Sven Bambach

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Egocentric cameras are becoming more popular, introducing increasing volumes of video in which the biases and framing of traditional photography are replaced with those of natural viewing tendencies. This paradigm enables new applications, including novel studies of social interaction and human development. Recent work has focused on identifying the camera(More)
Recent technological advances have made lightweight, head mounted cameras both practical and affordable and products like Google Glass show first approaches to introduce the idea of egocentric (first-person) video to the mainstream. Interestingly, the computer vision community has only recently started to explore this new domain of egocentric vision, where(More)
Hands appear very often in egocentric video, and their appearance and pose give important cues about what people are doing and what they are paying attention to. But existing work in hand detection has made strong assumptions that work well in only simple scenarios, such as with limited interaction with other people or in lab settings. We develop methods to(More)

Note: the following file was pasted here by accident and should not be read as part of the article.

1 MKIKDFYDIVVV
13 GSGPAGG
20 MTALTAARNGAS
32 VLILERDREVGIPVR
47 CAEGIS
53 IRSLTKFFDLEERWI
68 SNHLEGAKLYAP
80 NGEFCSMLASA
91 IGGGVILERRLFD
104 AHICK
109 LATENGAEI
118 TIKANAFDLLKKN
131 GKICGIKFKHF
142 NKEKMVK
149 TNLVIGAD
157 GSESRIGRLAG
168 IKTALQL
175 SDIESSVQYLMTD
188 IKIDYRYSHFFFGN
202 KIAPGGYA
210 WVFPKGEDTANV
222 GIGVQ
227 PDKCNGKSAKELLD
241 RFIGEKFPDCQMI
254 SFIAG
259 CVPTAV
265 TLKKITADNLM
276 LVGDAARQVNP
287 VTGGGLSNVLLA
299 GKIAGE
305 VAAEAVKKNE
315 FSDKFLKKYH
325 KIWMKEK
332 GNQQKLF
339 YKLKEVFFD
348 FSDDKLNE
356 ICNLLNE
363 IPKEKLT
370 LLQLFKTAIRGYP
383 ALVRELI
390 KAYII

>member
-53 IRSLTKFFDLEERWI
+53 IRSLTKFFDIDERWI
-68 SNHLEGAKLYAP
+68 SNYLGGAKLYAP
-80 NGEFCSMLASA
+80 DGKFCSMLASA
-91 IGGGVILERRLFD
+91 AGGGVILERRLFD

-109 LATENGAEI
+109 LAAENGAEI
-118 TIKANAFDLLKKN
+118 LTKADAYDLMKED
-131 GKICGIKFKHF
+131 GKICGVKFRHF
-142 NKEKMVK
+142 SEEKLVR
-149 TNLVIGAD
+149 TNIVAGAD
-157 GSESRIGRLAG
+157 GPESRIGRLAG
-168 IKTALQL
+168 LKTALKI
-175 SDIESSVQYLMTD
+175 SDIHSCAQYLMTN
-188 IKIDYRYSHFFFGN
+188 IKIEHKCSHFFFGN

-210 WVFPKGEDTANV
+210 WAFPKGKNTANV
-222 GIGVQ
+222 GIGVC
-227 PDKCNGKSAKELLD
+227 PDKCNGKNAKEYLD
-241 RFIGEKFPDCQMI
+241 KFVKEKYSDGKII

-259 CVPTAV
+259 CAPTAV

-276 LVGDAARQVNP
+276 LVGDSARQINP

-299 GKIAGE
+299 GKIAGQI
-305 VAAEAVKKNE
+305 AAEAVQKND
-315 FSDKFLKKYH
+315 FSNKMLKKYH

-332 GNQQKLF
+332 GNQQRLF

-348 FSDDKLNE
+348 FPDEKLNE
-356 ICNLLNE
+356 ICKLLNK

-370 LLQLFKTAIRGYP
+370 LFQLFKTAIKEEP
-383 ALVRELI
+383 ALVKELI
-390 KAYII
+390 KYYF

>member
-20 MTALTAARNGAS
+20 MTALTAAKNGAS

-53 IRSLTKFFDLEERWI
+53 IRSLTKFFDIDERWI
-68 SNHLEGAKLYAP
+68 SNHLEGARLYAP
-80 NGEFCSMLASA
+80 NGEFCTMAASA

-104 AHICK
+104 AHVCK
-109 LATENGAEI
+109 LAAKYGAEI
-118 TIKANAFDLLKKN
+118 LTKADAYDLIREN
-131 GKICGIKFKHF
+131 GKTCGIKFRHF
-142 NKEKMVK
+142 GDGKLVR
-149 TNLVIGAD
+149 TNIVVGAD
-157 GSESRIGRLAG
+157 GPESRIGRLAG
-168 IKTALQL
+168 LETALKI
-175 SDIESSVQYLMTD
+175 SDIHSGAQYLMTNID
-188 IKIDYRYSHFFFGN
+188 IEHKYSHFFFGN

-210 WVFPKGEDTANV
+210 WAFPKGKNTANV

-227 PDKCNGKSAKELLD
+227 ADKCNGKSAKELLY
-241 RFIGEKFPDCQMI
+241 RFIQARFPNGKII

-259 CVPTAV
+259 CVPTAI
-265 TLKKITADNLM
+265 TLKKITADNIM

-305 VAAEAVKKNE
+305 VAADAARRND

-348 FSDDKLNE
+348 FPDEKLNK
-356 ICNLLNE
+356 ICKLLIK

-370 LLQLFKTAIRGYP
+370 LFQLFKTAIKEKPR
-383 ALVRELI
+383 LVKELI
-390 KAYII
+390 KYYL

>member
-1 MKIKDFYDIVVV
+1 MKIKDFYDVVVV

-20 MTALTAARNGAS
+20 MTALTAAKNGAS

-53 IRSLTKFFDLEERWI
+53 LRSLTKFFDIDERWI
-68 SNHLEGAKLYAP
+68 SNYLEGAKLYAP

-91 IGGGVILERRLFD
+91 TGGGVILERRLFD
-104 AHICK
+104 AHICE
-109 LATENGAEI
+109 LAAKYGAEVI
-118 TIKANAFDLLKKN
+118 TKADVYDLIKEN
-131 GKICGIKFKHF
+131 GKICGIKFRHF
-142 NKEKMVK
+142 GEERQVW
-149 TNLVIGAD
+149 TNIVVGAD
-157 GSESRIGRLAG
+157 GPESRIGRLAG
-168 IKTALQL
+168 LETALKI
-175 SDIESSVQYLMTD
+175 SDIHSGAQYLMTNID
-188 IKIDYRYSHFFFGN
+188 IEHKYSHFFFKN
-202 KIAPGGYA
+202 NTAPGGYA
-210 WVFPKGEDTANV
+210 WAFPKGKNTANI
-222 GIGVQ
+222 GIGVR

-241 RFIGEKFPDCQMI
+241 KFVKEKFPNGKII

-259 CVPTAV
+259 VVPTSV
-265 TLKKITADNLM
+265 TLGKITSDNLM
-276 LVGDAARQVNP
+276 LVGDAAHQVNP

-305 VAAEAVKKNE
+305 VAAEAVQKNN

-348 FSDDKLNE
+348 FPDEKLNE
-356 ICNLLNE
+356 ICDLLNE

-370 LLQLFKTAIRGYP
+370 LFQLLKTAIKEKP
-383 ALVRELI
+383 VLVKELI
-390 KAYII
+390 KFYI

Understanding visual attention in children could yield insight into how the visual system develops during formative years and how children's overt attention plays a role in development and learning. We are particularly interested in the role of hands and hand activities in children's visual attention. We use head-mounted cameras to collect egocentric video(More)
Wearable devices are becoming part of everyday life, from first-person cameras (GoPro, Google Glass), to smart watches (Apple Watch), to activity trackers (FitBit). These devices are often equipped with advanced sensors that gather data about the wearer and the environment. These sensors enable new ways of recognizing and analyzing the wearer's everyday(More)
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